China is by far the largest “exporter” of carbon dioxide emissions, as seen in this map of the net flow of emissions embodied in trade among the major exporting and importing countries. Arrows indicate direction and magnitude of flow; numbers are megatons (millions of tons). Credit: Steven Davis/Carnegie Institution for Science
Goods bought in the richest parts of the world effectively export CO2 emissions to poorer countries, a factor overlooked by governments’ climate change strategies. That’s the message coming from research in the news this month performed by two separate groups of researchers, one in the US and one in Norway. The Norway-based team of Edgar Hertwich and colleague Glen Peters in particular note that the carbon footprint continues to grow steadily in parallel with how much consumers spend. “There is no flattening out, no indication that the carbon footprint stabilizes at some point,” they write. Consequently, as nations continue to strive to raise their wealth, we might expect their carbon footprint to grow along with it. “This is, I’m afraid, bad news,” Peters and Hertwich say. “We cannot expect that emissions are reduced as a part of normal development.”
Hertwich and Peters last week won an award for the “Best Policy Paper” for 2009 from the journal Environmental Science and Technology that published their work. They looked at all countries’ carbon footprint in 2001, going further than just looking at CO2 produced within their borders to also assess the impact of international trade for the first time. Their results have been made into a website, called “Carbon Footprint of Nations”, which shows how emissions vary with consumption. Greenhouse gas emissions rise about 70% with each doubling of consumer spending, with more emissions coming from transport and consumer goods and less from food.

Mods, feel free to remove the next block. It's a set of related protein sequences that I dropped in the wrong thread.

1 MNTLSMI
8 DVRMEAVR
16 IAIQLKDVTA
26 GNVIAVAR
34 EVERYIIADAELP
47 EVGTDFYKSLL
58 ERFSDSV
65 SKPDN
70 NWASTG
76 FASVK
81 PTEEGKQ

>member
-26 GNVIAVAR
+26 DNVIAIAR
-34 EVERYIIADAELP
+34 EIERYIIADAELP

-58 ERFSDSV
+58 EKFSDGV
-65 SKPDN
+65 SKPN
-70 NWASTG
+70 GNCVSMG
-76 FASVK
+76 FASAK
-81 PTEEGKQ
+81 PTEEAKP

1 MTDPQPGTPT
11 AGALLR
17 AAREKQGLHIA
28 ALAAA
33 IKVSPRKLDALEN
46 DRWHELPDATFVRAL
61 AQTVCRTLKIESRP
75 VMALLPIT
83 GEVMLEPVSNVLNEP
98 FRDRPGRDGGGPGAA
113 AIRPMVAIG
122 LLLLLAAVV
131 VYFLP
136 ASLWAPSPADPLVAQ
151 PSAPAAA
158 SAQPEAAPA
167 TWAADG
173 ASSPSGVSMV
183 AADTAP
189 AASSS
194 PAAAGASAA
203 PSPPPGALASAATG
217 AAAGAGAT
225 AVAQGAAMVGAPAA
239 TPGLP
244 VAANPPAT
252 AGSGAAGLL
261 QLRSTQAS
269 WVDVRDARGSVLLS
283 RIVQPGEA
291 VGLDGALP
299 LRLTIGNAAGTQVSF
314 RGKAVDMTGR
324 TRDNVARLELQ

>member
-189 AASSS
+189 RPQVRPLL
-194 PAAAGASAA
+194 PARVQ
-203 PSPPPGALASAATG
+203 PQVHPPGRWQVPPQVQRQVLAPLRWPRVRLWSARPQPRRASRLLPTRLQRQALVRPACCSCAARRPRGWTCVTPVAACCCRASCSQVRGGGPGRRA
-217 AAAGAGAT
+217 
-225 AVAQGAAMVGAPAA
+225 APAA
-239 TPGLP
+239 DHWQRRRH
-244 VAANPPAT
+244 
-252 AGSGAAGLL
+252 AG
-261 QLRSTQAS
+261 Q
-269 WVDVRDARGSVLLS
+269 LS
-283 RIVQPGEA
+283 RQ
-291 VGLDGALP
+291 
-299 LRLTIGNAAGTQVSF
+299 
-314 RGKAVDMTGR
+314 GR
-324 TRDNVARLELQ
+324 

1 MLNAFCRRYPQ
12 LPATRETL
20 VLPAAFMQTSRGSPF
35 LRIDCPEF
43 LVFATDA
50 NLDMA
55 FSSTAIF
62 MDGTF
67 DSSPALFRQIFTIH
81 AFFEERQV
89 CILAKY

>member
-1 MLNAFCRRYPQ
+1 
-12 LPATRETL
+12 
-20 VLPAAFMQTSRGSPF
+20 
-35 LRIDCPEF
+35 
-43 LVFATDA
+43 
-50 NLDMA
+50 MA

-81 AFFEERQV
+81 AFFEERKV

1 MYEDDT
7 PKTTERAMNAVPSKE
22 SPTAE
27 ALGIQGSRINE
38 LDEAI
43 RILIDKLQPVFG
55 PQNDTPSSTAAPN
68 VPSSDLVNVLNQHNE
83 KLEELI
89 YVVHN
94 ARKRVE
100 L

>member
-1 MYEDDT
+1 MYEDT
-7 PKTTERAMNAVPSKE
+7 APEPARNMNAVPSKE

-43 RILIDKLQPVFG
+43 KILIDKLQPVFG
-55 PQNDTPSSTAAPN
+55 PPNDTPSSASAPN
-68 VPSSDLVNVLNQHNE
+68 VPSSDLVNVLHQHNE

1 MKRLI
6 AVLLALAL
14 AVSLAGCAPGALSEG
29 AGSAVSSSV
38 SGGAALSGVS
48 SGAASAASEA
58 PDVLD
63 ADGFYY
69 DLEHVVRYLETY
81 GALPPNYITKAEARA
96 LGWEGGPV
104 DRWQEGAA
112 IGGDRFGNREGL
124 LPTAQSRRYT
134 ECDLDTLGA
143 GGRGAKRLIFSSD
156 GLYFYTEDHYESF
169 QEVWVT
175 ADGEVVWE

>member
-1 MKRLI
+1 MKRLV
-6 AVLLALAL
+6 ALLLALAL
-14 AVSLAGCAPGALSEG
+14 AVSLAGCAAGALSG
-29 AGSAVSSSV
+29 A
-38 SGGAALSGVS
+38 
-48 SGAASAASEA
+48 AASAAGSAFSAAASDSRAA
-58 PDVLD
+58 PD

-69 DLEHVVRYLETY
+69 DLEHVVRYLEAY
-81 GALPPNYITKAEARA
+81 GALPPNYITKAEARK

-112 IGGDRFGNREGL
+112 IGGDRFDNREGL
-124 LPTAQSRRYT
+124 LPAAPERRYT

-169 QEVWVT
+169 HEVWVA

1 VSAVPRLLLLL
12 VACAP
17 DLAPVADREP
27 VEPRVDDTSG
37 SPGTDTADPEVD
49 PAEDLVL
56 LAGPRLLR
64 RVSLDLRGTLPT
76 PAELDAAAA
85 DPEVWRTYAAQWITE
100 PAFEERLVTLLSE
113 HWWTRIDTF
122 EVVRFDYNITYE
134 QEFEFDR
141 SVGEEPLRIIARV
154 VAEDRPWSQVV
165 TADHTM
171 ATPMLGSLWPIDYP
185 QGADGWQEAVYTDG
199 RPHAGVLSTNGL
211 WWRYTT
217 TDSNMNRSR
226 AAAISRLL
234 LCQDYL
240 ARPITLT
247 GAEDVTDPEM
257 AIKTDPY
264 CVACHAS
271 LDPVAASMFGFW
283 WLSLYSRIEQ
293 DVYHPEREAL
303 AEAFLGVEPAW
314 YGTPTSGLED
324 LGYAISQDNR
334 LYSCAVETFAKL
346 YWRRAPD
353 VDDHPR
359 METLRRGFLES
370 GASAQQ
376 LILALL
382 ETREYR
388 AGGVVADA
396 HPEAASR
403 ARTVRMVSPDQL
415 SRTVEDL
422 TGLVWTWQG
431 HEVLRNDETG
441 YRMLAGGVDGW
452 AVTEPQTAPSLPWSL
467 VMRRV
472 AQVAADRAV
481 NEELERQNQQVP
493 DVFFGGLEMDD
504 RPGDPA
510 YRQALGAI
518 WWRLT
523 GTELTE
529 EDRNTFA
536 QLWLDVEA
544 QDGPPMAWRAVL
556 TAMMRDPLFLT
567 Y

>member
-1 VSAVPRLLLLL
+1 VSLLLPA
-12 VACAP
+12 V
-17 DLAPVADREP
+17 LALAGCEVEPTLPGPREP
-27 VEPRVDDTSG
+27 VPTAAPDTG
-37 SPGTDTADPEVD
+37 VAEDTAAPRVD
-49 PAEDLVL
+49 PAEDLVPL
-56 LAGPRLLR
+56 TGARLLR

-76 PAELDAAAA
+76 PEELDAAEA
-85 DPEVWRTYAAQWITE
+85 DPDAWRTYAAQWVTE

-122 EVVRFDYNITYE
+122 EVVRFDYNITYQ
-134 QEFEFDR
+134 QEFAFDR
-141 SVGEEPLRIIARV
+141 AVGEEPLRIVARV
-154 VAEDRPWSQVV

The “Carbon Footprint of Nations” website created by Edgar Hertwich and Glen Peters shows international emissions in 2001.
On March 8 Ken Caldeira and Steven Davis at the Carnegie Institution in Stanford, California, also published a similar analysis
of carbon footprints in 2004 in the Proceedings of the National Academy of Sciences
. The study
finds that, in 2004, 23% of global CO2
emissions, or 6.2 billion tons, were used to produce goods traded internationally. Per person, about 2.5 tons of CO2
are consumed in the U.S. but produced somewhere else. For Europeans, the figure can exceed four tons per person. Most of these emissions are outsourced to developing countries, especially China, where 22.5% of the CO2
produced was for goods to be exported. “There is little evidence that carbon-intensive industries are being sited in developing countries in direct response to climate policy,” Caldeira and Davis write. “However, industrial expansion occurring in those countries may unintentionally undermine ongoing efforts to regulate emissions.”
“Where CO2 emissions occur doesn’t matter to the climate system,” Davis says. “Effective policy must have global scope. To the extent that constraints on developing countries’ emissions are the major impediment to effective international climate policy, allocating responsibility for some portion of these emissions to final consumers elsewhere may represent an opportunity for compromise.”
Hertwich and Peters suggest that improving production efficiency and using more renewable energy when manufacturing goods would also be useful. Nevertheless, they still seem uncertain that this will achieve enough. “If we really want to reduce climate change, it seems like the consumption of goods needs to be limited,” they write. This would not mean a complete halt, however, as the scientists note that consumption by rich households in both developing and industrialised nations is needed.